Bodhi

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Bodhi: from verbal root budhi to awaken, to understand: awakening, enlightenment, supreme knowledge. Through Bodhi one awakens from the slumber or stupor inflicted upon the mind by the defilements kilesa and comprehends The Four Noble Truths sacca Com. to M. 10.

The enlightenment of a Buddha is called sammā-sambodhi 'perfect enlightenment'. The faith saddhā of a lay follower of the Buddha is described as he believes in the enlightenment of the Perfect One saddahati Tathāgatassa bodhim: M. 53, A. III, 2.

As components of the state of enlightenment and contributory factors to its achievement, are mentioned in the texts: the 7 factors of enlightenment bojjhanga = bodhi-anga and the 37 'things pertaining to enlightenment' bodhipakkhiya-dhammā. In one of the later books of the Sutta-Pitaka, the Buddhavamsa, 10 bodhipācana-dhammā are mentioned, i.e. qualities that lead to the ripening of perfect enlightenment; these are the 10 perfections pāramī.

There is a threefold classification of enlightenment: 1. that of a Noble Disciple sāvaka-bodhi. i.e. of an Arahat, 2. of an Independently Enlightened One pacceka-bodhi, and 3. of a Perfect Enlightened One sammā-sambodhi This 3-fold division, however, is of later origin, and in this form it neither occurs in the canonical texts nor in the older Sutta commentaries. The closest approximation to it is found in a verse sutta which is probably of a comparatively later period, the Treasure Store Sutta Nidhikkanda Sutta of the Khuddakapātha, where the following 3 terms are mentioned in stanza 15: sāvaka-pāramī, pacceka-bodhi, buddha-bhūmi see Khp. Tr., pp. 247f..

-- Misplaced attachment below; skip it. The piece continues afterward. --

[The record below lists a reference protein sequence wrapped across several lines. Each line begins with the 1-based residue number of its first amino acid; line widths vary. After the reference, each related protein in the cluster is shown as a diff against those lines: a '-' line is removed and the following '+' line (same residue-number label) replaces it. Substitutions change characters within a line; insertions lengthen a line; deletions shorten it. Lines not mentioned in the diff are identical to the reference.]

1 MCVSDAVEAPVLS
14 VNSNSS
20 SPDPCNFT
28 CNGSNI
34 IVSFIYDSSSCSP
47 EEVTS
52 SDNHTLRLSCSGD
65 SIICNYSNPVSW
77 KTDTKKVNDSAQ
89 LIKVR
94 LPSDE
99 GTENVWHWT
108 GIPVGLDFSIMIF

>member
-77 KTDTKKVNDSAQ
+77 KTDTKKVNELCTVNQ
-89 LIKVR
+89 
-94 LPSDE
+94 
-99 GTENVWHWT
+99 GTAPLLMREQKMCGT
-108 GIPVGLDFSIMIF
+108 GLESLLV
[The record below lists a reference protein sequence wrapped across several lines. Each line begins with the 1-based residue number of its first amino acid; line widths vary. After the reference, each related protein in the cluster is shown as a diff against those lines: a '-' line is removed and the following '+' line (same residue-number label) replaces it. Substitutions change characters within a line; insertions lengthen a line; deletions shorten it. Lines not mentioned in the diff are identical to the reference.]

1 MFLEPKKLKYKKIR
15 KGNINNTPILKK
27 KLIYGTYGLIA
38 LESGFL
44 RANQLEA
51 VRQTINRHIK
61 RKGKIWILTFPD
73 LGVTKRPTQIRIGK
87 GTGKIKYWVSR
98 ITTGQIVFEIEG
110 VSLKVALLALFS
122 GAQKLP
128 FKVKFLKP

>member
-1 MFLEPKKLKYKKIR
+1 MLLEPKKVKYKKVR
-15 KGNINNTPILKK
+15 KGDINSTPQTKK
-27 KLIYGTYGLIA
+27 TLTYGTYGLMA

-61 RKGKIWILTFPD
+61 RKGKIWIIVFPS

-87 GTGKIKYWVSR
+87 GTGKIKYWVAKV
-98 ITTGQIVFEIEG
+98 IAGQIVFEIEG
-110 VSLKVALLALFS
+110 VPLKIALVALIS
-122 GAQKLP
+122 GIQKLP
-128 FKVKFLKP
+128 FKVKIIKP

The commentaries e.g. to M., Buddhavamsa, Cariyapitaka generally give a 4-fold explanation of the word bodhi: 1. the tree of enlightenment, 2. the Noble path ariya-magga, 3. Nibbāna, 4 omniscience of the Buddha: sabbaññutā-ñāna. As to 2, the commentaries quote Cula-Nidesa where bodhi is defined as the knowledge relating to the 4 paths of Stream-entry, etc.; catūsu, maggesu.

Neither in the canonical texts nor in the old commentaries is it stated that a follower of the Buddha may choose between the three kinds of enlightenment and aspire either to become a Buddha, a Pacceka-Buddha, or an Arahant-disciple. This conception of a choice between three aspirations is, however, frequently found in present-day Theravada countries, e.g. in Sri Lanka.

References

Maha Thera Nyanatiloka. Manual of Buddhist Terms and Doctrines, Buddhist Publication Society, first edition 1952.